It may never happen to you but in the event that it does, you may have to go through the uncomfortable experience of dealing with a business crisis. You may not have a crisis as big as bod Boeing currently has with their 737MAX aeroplane but there are lessons you can learn from large companies on how to handle crises as a small business.
The difficulty comes in identifying a crisis for small businesses. Planes falling out of the sky and nearly 100 phones exploding are things that are easy to notice. One customer or stakeholder kicking up a fuss is nothing to worry about until it is. The internet and social media together have given people a voice like never before particularly the lone disgruntled stakeholder. Platforms such as Name and shame them Zimbabwe exist for this very purpose. It has become a lot easier for one aggrieved person to reach many.
Changes in the legal landscape are also worth considering. The impending arrival of the Consumer Protection Bill and the institution of the commercial court are set to expedite the process of seeking legal recourse. In light of this, it becomes much more important to handle any disgruntled stakeholders promptly and appropriately. All this to say there are important steps in dealing with a business crisis big or small.
Acknowledge and find the problem
If you are reacting to a complaint it means you are already lagging behind events and must move quickly. Dismissal is rarely a good idea. So it is important to take every complaint seriously and at least investigate it for validity. If the complaint relates to a known issue you can move to step two.
Stay in front of it
You may have noticed a problem before anyone else or you may acknowledge an impending problem like the need to adjust pricing after another monetary policy statement changes the currency situation completely. Or as above you received a complaint and investigations revealed a problem. However you arrived here, the most important thing is to set the pace. If the issue has started to gain public traction you must lead and control the conversation going forward. Communicate constantly and in a timely fashion. Set the agenda and arrange the feedback times.
Address all affected parties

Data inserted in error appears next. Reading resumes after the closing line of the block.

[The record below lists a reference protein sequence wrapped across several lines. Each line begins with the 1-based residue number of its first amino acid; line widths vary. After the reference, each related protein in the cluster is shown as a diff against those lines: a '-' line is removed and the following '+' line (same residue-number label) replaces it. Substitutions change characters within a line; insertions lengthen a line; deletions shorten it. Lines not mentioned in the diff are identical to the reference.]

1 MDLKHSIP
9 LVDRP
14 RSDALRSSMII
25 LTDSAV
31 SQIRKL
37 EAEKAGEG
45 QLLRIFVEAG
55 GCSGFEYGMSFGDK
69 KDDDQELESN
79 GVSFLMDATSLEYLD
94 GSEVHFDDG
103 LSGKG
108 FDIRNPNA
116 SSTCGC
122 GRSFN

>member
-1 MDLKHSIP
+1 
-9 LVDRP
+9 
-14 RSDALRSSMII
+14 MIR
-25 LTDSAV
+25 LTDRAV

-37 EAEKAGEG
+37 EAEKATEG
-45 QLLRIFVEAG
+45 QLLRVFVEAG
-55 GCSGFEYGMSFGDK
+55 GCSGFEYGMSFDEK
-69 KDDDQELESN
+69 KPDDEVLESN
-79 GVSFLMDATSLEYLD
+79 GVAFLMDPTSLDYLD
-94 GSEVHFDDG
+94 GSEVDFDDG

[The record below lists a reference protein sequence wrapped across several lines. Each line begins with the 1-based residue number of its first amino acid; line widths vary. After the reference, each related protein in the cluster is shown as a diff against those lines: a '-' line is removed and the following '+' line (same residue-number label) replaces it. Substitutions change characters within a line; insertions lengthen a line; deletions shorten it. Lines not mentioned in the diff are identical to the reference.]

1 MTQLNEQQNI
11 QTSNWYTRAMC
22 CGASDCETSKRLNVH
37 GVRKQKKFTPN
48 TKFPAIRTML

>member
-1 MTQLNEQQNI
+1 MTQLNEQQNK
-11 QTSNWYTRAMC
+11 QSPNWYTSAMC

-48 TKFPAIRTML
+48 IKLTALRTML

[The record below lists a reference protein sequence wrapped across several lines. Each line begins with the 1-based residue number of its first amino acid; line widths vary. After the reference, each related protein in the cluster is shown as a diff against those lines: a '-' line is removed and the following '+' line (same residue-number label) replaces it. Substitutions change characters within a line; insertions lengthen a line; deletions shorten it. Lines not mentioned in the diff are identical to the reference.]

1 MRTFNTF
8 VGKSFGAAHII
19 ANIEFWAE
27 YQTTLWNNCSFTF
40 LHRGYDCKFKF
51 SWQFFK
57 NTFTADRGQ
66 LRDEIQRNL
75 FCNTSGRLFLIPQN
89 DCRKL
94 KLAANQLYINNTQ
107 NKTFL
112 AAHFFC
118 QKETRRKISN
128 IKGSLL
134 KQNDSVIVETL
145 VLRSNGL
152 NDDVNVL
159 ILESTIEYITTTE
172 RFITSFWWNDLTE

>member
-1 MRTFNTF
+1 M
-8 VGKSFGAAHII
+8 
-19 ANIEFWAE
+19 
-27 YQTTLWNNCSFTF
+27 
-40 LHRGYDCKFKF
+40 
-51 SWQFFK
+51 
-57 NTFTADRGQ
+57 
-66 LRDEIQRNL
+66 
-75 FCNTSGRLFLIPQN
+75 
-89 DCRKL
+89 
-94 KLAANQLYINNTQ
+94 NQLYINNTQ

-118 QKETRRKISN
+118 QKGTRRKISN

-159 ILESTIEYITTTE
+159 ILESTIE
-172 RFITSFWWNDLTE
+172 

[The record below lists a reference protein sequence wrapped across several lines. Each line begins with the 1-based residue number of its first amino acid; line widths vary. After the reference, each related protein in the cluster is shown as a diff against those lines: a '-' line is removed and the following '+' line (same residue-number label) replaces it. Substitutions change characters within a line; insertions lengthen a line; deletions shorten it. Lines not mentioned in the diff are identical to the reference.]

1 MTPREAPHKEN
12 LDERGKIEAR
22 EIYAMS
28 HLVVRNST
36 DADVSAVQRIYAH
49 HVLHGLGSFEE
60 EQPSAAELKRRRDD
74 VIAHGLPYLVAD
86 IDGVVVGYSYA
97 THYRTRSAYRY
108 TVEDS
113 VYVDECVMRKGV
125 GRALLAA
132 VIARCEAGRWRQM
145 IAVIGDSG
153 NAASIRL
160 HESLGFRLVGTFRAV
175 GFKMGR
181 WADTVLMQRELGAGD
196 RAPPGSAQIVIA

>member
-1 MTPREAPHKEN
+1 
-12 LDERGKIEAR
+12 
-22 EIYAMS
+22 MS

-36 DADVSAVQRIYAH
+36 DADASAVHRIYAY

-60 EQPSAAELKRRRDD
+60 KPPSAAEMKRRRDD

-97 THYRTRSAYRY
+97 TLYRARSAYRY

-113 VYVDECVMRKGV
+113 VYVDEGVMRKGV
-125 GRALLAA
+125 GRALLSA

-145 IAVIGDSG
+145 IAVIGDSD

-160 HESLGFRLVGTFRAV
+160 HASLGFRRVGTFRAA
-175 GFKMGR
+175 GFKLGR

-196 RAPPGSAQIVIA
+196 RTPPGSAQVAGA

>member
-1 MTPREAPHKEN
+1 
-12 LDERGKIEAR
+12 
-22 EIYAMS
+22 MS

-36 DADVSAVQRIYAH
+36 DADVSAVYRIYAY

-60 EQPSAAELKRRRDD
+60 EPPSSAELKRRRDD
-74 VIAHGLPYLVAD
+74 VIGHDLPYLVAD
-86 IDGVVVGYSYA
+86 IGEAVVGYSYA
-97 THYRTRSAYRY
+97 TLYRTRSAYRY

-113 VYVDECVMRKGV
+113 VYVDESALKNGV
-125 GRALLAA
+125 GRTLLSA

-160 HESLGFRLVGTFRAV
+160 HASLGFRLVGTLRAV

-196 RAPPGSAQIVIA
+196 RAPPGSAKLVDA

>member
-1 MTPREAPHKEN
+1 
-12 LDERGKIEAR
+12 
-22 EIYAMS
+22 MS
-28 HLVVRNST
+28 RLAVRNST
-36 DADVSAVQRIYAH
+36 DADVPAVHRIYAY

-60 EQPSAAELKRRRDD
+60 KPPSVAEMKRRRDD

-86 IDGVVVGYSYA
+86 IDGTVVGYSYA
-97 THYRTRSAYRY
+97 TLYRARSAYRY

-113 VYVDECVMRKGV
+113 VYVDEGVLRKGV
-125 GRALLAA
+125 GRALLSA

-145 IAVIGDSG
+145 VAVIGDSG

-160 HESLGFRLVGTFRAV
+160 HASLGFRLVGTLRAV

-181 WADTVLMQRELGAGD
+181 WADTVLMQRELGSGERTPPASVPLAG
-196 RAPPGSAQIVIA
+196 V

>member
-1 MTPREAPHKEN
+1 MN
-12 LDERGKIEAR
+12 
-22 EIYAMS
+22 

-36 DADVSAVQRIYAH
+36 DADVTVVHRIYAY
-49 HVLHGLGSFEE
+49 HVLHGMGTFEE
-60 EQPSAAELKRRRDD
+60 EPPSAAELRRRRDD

While leading the conversation is a public exercise it is also important to address all those affected privately. Giving stakeholder complaints the individual attention they deserve to understand the specific circumstances they face is very important. You will find people are more open and willing to cooperate when handled with respect. While the initial instinct may be to get defensive, listening may serve you better.
I must state that it is important to seek legal advice from a qualified practitioner as this may have legal consequences going forward.
Make use of the Opportunity
While it may seem like the whole world is working against you it may help to treat this as an opportunity. You likely have the attention of the aggrieved and anyone they influence whether directly or indirectly through platforms like Name and Shame them Zimbabwe. Two specific opportunities may present themselves here;
Firstly the opportunity to prove your product. This is not always possible but you do have an important opportunity to counter any negative product experience. You can also use the opportunity to communicate changes in your processes or systems that address the issue at hand. With small products, you can offer a free replacement, refund or a redo of the service. It really depends on your business. Done right this can dispel all concerns about your product and excuse the complaint as an anomaly.
The second opportunity is to show that you are more than a business. People are always watching and making determinations. The character of a person or business by extension can be gleaned through how they deal with people in complex times and interactions. In a country where good customer service is as mythical as unicorns showing such is encouraging.
Your goal should always be an amicable conclusion, difficult as it may be. We are all dealing with the same economy and the same impediments. At times the aggrieved stakeholder does not understand the complexities involved with providing the product. At times we do not understand the problems faced by the stakeholder. The steps I’ve outlined are to help create the right environment to help you deal with the crisis, this must ultimately lead to solving the root cause of the problem.